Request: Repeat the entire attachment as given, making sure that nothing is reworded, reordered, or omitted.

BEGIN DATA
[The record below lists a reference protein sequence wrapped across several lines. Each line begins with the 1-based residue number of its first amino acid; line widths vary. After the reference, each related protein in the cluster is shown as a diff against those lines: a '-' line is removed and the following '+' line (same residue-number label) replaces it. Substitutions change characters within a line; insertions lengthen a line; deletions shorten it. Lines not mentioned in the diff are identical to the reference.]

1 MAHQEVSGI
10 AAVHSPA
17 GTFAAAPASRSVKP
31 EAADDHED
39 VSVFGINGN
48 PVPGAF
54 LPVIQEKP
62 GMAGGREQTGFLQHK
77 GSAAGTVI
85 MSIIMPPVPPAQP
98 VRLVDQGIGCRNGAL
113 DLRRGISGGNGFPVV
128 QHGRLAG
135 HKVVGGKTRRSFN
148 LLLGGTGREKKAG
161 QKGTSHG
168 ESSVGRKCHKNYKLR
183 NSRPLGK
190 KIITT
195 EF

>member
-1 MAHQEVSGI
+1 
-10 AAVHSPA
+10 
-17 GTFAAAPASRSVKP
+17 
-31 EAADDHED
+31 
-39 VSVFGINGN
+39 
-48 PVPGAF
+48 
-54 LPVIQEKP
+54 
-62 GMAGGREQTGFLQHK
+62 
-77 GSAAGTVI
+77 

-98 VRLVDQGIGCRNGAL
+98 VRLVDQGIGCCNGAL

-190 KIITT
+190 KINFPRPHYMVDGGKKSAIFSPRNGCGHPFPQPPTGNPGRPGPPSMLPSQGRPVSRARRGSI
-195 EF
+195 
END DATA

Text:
[The record below lists a reference protein sequence wrapped across several lines. Each line begins with the 1-based residue number of its first amino acid; line widths vary. After the reference, each related protein in the cluster is shown as a diff against those lines: a '-' line is removed and the following '+' line (same residue-number label) replaces it. Substitutions change characters within a line; insertions lengthen a line; deletions shorten it. Lines not mentioned in the diff are identical to the reference.]

1 MAHQEVSGI
10 AAVHSPA
17 GTFAAAPASRSVKP
31 EAADDHED
39 VSVFGINGN
48 PVPGAF
54 LPVIQEKP
62 GMAGGREQTGFLQHK
77 GSAAGTVI
85 MSIIMPPVPPAQP
98 VRLVDQGIGCRNGAL
113 DLRRGISGGNGFPVV
128 QHGRLAG
135 HKVVGGKTRRSFN
148 LLLGGTGREKKAG
161 QKGTSHG
168 ESSVGRKCHKNYKLR
183 NSRPLGK
190 KIITT
195 EF

>member
-1 MAHQEVSGI
+1 
-10 AAVHSPA
+10 
-17 GTFAAAPASRSVKP
+17 
-31 EAADDHED
+31 
-39 VSVFGINGN
+39 
-48 PVPGAF
+48 
-54 LPVIQEKP
+54 
-62 GMAGGREQTGFLQHK
+62 
-77 GSAAGTVI
+77 

-98 VRLVDQGIGCRNGAL
+98 VRLVDQGIGCCNGAL

-190 KIITT
+190 KINFPRPHYMVDGGKKSAIFSPRNGCGHPFPQPPTGNPGRPGPPSMLPSQGRPVSRARRGSI
-195 EF
+195 